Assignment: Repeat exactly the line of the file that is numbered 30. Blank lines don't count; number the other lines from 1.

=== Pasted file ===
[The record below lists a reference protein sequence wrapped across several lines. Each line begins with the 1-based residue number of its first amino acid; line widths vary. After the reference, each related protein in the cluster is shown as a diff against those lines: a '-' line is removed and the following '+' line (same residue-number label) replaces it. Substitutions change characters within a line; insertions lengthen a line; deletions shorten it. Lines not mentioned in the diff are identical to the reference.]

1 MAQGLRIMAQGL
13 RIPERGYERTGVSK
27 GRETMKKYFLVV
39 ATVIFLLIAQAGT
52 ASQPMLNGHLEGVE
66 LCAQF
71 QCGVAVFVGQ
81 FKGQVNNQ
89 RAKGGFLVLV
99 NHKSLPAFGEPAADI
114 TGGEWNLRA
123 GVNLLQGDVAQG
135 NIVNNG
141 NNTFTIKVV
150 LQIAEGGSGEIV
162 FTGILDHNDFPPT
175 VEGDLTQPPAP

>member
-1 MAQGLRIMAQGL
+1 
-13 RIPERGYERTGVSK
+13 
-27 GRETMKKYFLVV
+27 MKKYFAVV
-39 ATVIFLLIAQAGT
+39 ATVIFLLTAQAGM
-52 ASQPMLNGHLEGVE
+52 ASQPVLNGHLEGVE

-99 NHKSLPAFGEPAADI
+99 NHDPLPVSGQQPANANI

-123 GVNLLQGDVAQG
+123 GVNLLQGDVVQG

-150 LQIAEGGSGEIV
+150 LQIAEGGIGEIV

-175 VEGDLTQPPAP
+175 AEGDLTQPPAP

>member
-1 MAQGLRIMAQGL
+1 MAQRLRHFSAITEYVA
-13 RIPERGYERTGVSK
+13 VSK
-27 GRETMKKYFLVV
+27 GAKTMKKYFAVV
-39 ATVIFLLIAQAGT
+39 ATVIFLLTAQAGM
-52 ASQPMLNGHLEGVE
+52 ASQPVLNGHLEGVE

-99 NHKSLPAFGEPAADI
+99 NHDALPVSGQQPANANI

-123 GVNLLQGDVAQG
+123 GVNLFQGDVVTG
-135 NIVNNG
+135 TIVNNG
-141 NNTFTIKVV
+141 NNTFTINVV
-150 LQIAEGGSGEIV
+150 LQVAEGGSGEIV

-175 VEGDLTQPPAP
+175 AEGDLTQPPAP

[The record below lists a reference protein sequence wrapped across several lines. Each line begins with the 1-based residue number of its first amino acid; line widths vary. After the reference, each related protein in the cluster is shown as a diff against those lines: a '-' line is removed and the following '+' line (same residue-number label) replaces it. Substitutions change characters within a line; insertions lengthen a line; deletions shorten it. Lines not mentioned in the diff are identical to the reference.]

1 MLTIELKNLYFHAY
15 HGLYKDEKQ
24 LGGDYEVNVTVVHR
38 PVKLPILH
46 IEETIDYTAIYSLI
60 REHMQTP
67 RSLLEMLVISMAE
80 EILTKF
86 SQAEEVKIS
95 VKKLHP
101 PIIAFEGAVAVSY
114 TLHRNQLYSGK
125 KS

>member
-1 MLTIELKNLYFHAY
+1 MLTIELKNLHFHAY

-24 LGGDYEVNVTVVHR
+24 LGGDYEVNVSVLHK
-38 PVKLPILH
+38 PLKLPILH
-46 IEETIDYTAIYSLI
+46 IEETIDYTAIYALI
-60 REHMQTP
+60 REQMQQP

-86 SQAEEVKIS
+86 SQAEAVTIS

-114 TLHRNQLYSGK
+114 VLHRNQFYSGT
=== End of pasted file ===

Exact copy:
-99 NHKSLPAFGEPAADI